That Hagel would be a “paper tiger”—as the headline of the Politico piece calls him—comes as no surprise. While his military service is admirable, it takes more than a war record to run an enterprise as vast as the DOD. Moreover, even when pleading his case before the Senate, he didn’t really promise us anything different. At the time, even his defenders were puzzled by his argument that he would not be the person setting policy but just a manager implementing the president’s wishes. But, with rare exceptions, that’s exactly what he has been. On all the crucial issues involving the use of the military, he hasn’t been MIA, keeping quiet even when his boss in the Oval Office wished him to speak up, such as at the hearing about putative plans for striking Syria. The president chose him in part because he shared Hagel’s “realist” views about appeasing Iran and downgrading the alliance with Israel. But he was primarily interested in having the brash former enlisted man do his bidding when it came to downsizing the defense establishment and putting generals in their place. Yet he has largely failed to do that and, in the first stirrings of independence, seems more intent on backing up the generals than in shutting them up.

Even on issues that should have been political slam-dunks for him, Hagel has faltered. Politico describes him as serving as Obama’s “human shield” on the increasingly important question of sexual assaults in the military. Rather than going along with prominent Democrats like New York’s Senator Kirsten Gillibrand, who has made this her signature issue, Hagel has backed up the brass when it comes to removing investigations from the normal military chain of command, prompting her to describe him as neither showing leadership nor living up to his promises.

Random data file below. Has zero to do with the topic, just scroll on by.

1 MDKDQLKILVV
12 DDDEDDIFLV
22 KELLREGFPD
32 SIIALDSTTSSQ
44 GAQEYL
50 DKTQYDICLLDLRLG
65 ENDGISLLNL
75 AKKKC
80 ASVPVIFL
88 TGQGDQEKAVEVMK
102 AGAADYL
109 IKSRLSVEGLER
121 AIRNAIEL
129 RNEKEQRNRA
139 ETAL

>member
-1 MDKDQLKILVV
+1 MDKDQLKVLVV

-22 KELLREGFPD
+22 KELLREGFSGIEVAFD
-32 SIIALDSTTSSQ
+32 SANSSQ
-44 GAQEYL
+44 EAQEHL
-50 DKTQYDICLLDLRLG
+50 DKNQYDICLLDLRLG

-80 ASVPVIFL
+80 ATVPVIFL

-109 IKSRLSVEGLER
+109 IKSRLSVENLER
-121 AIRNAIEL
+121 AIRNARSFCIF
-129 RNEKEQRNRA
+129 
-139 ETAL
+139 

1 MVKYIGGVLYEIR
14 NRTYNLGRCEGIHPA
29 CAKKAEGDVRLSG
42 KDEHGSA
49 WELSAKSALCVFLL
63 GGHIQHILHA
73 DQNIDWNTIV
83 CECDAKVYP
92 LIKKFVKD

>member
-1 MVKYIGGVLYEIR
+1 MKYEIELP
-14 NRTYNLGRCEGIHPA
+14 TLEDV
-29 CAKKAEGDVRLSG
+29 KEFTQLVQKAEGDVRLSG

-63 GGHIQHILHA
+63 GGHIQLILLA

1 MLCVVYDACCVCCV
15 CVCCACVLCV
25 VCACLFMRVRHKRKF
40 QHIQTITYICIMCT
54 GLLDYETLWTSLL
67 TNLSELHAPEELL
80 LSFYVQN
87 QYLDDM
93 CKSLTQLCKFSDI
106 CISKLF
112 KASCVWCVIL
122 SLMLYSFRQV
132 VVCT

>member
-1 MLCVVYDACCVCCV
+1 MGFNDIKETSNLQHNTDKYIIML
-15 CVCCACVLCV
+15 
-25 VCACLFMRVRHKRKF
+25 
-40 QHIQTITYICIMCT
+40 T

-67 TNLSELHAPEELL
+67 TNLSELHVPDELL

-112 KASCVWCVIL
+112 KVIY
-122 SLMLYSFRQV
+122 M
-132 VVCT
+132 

Though he has been of little use in helping to bridge the gap between the parties on the budget standoff, Hagel is right when he protests about the way the sequester has negatively impacted readiness and overall the ability of the military to do its job or defend the nation. And, if Politico’s sources are to be believed, he may have been a rare voice of sanity in the administration on Egypt policy and may have slightly ameliorated the damage done by both Obama and Kerry for their embrace of the deposed Muslim Brotherhood government. But his overall performance has been lackluster at best. Obama was told that Hagel was not ready for the job and those warnings have proven accurate.

In one sense, Hagel is a classic example of the way second-term presidents wind up with untalented also-rans after their initial appointees either leave or burn out. Though he has largely flown under the radar since his confirmation, he is the perfect symbol for Obama’s fifth year in office during which he has lost the confidence of the public and demonstrated his inability to govern effectively on a host of issues. But he is more than a symbol. What the president needed was more than a steadier hand and tougher presence at Defense than Hagel. He needed someone of the stature of former secretary Robert Gates who, whatever his mistakes and failings, gave both Presidents Bush and Obama an alternative view to what many top advisers were whispering in their ears. Such a figure would have been invaluable this fall as Obama and Kerry rushed headlong into the arms of the Iranians in pursuit of their effort to create a new détente with the Islamist regime and to throw Israel under the bus. If Obama’s staffers now realize that Hagel is an empty suit that can’t advance their political agenda, it is the country that has lost even more by having an Obama yes-man at the Pentagon.